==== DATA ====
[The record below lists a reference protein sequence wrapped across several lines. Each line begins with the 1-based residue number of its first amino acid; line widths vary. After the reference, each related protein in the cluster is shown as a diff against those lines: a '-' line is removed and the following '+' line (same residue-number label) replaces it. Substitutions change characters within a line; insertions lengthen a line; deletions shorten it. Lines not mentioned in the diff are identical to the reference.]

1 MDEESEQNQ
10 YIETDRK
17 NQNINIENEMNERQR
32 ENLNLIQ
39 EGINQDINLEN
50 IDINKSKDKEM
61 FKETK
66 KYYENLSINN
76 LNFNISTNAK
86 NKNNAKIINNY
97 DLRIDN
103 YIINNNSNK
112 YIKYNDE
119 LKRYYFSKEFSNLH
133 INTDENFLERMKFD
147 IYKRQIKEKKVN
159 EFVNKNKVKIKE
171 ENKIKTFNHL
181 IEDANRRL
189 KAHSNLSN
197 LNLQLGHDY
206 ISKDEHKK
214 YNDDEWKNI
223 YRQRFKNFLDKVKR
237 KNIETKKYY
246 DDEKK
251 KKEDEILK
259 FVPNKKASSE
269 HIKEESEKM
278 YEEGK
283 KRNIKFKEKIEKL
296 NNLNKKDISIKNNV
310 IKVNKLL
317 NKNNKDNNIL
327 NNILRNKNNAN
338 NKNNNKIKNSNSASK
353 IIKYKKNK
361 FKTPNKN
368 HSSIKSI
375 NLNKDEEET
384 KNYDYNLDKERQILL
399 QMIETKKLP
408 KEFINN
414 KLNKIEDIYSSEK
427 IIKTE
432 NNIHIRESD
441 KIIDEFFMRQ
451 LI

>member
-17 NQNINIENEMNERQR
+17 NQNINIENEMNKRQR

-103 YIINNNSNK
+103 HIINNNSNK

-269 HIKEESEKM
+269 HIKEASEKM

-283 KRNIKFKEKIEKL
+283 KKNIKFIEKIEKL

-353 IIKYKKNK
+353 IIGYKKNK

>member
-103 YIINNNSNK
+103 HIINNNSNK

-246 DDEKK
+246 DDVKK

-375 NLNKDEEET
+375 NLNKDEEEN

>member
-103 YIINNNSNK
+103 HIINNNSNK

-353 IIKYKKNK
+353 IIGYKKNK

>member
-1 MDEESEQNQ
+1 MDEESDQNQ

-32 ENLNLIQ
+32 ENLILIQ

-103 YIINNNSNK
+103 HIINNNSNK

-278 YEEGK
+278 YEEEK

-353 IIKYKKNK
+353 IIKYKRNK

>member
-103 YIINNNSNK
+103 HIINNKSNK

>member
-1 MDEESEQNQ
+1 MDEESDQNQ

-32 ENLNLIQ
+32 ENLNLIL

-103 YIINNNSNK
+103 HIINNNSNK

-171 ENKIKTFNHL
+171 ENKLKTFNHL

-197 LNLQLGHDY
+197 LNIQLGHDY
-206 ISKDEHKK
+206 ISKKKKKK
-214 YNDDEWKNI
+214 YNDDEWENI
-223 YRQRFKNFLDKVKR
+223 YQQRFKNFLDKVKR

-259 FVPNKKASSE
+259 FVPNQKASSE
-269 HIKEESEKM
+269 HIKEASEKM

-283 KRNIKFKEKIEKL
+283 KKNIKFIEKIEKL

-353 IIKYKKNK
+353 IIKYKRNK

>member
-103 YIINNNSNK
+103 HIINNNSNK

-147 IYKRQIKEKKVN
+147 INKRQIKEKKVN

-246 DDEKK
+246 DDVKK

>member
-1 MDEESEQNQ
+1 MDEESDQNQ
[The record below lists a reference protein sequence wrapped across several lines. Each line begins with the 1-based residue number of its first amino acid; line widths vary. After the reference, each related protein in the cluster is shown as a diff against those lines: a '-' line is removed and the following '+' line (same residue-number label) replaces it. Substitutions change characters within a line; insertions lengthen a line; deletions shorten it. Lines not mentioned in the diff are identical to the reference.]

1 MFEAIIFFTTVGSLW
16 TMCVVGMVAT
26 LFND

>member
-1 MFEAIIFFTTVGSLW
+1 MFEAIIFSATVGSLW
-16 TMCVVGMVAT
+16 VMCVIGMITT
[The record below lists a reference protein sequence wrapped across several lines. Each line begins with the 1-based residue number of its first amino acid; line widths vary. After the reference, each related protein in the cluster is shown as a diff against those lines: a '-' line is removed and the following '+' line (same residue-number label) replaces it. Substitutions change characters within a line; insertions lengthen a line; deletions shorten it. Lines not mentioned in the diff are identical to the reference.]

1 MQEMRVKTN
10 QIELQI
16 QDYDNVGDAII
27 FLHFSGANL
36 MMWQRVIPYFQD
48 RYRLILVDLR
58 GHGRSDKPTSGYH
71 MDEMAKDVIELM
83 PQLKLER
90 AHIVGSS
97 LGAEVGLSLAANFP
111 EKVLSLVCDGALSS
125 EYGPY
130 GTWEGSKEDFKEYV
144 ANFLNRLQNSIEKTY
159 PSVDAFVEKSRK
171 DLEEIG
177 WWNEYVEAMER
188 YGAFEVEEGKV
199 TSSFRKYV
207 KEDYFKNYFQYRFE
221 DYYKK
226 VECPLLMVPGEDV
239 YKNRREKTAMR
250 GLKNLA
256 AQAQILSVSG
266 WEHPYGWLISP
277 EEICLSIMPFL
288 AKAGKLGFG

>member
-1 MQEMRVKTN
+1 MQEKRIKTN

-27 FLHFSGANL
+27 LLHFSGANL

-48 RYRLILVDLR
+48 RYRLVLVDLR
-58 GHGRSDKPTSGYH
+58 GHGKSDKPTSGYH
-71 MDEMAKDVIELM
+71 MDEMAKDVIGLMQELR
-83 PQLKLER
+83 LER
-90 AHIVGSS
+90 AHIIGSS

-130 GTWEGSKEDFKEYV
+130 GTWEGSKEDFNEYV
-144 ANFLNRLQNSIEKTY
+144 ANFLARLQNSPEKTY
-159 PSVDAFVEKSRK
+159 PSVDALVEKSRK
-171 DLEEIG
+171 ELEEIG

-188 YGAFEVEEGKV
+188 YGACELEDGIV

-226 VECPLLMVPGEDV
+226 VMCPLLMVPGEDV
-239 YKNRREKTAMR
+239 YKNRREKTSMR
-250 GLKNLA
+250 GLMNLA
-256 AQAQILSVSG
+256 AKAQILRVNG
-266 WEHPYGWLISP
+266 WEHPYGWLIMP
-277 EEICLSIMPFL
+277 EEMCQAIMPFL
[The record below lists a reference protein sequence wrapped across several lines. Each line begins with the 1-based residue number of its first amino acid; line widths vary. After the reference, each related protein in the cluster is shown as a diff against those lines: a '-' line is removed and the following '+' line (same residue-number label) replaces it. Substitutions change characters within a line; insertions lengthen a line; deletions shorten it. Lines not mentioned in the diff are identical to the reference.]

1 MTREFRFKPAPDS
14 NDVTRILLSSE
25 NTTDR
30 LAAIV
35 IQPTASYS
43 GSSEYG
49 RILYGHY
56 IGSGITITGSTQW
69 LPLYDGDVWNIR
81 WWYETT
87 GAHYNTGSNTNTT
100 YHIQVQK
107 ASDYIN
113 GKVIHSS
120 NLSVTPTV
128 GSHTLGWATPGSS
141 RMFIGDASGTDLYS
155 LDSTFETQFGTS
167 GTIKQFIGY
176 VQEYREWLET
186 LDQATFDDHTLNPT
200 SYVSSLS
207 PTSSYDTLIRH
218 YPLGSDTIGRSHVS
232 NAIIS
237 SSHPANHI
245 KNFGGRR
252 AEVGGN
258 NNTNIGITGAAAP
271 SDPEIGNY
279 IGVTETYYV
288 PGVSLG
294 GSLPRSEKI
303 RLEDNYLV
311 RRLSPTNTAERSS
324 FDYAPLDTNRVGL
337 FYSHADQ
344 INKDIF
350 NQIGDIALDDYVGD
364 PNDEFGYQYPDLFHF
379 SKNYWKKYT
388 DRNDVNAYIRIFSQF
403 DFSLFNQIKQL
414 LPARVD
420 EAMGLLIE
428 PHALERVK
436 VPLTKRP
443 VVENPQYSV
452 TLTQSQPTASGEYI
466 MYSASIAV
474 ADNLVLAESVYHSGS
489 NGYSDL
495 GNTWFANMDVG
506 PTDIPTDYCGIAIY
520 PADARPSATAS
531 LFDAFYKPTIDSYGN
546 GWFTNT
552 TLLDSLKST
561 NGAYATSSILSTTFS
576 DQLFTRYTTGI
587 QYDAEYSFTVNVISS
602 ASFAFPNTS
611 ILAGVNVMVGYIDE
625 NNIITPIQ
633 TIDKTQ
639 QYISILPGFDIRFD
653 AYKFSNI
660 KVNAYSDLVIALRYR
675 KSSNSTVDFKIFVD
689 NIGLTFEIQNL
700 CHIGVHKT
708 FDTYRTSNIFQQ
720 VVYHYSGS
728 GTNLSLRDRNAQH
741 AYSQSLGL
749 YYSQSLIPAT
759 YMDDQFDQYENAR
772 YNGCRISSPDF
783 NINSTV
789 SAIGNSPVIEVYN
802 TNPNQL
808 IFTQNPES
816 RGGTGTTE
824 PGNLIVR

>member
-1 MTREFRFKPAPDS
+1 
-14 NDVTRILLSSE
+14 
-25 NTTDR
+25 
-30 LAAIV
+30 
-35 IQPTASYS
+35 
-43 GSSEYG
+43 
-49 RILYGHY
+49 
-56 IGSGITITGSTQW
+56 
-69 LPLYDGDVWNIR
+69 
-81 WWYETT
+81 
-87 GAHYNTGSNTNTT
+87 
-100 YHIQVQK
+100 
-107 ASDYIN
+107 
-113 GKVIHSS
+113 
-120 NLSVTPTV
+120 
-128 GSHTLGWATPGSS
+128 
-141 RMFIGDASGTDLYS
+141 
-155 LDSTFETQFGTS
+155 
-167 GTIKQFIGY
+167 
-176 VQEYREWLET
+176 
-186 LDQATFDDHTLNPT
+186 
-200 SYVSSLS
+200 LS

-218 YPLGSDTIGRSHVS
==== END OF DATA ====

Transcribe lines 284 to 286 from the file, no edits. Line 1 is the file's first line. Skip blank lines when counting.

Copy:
-1 MTREFRFKPAPDS
+1 
-14 NDVTRILLSSE